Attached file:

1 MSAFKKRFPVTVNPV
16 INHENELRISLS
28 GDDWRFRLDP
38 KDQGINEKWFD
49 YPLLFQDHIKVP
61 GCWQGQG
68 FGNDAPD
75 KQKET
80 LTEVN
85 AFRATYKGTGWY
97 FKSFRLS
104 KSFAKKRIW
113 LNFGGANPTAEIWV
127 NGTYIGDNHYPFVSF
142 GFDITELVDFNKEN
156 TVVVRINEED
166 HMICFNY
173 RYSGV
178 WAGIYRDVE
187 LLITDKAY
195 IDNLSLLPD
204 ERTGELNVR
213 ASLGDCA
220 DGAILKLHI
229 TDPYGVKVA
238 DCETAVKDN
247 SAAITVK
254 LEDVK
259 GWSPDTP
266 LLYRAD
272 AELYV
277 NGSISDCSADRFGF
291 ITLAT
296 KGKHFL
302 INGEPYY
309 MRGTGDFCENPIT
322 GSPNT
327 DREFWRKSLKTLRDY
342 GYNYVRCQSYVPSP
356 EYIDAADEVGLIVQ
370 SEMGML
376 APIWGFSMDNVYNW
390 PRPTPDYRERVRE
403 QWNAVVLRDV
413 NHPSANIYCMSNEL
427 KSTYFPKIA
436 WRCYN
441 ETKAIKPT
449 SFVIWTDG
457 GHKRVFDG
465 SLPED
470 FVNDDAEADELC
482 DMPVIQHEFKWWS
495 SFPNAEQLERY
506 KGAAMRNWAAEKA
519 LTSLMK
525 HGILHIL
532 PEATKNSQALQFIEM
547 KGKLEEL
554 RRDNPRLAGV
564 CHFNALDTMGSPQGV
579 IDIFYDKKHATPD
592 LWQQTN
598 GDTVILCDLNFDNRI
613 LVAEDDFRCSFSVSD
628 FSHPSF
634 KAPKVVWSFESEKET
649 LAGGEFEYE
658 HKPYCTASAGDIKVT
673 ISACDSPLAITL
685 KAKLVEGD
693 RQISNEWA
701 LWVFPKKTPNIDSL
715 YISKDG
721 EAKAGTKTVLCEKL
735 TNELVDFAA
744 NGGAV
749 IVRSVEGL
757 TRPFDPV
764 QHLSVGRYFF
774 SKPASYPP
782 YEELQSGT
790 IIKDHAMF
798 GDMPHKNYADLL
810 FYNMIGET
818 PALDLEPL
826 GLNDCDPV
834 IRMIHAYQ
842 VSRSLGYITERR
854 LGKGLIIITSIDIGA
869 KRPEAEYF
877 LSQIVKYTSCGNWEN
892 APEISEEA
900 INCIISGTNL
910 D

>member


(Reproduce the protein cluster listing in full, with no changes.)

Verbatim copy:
1 MSAFKKRFPVTVNPV
16 INHENELRISLS
28 GDDWRFRLDP
38 KDQGINEKWFD
49 YPLLFQDHIKVP
61 GCWQGQG
68 FGNDAPD
75 KQKET
80 LTEVN
85 AFRATYKGTGWY
97 FKSFRLS
104 KSFAKKRIW
113 LNFGGANPTAEIWV
127 NGTYIGDNHYPFVSF
142 GFDITELVDFNKEN
156 TVVVRINEED
166 HMICFNY
173 RYSGV
178 WAGIYRDVE
187 LLITDKAY
195 IDNLSLLPD
204 ERTGELNVR
213 ASLGDCA
220 DGAILKLHI
229 TDPYGVKVA
238 DCETAVKDN
247 SAAITVK
254 LEDVK
259 GWSPDTP
266 LLYRAD
272 AELYV
277 NGSISDCSADRFGF
291 ITLAT
296 KGKHFL
302 INGEPYY
309 MRGTGDFCENPIT
322 GSPNT
327 DREFWRKSLKTLRDY
342 GYNYVRCQSYVPSP
356 EYIDAADEVGLIVQ
370 SEMGML
376 APIWGFSMDNVYNW
390 PRPTPDYRERVRE
403 QWNAVVLRDV
413 NHPSANIYCMSNEL
427 KSTYFPKIA
436 WRCYN
441 ETKAIKPT
449 SFVIWTDG
457 GHKRVFDG
465 SLPED
470 FVNDDAEADELC
482 DMPVIQHEFKWWS
495 SFPNAEQLERY
506 KGAAMRNWAAEKA
519 LTSLMK
525 HGILHIL
532 PEATKNSQALQFIEM
547 KGKLEEL
554 RRDNPRLAGV
564 CHFNALDTMGSPQGV
579 IDIFYDKKHATPD
592 LWQQTN
598 GDTVILCDLNFDNRI
613 LVAEDDFRCSFSVSD
628 FSHPSF
634 KAPKVVWSFESEKET
649 LAGGEFEYE
658 HKPYCTASAGDIKVT
673 ISACDSPLAITL
685 KAKLVEGD
693 RQISNEWA
701 LWVFPKKTPNIDSL
715 YISKDG
721 EAKAGTKTVLCEKL
735 TNELVDFAA
744 NGGAV
749 IVRSVEGL
757 TRPFDPV
764 QHLSVGRYFF
774 SKPASYPP
782 YEELQSGT
790 IIKDHAMF
798 GDMPHKNYADLL
810 FYNMIGET
818 PALDLEPL
826 GLNDCDPV
834 IRMIHAYQ
842 VSRSLGYITERR
854 LGKGLIIITSIDIGA
869 KRPEAEYF
877 LSQIVKYTSCGNWEN
892 APEISEEA
900 INCIISGTNL
910 D

>member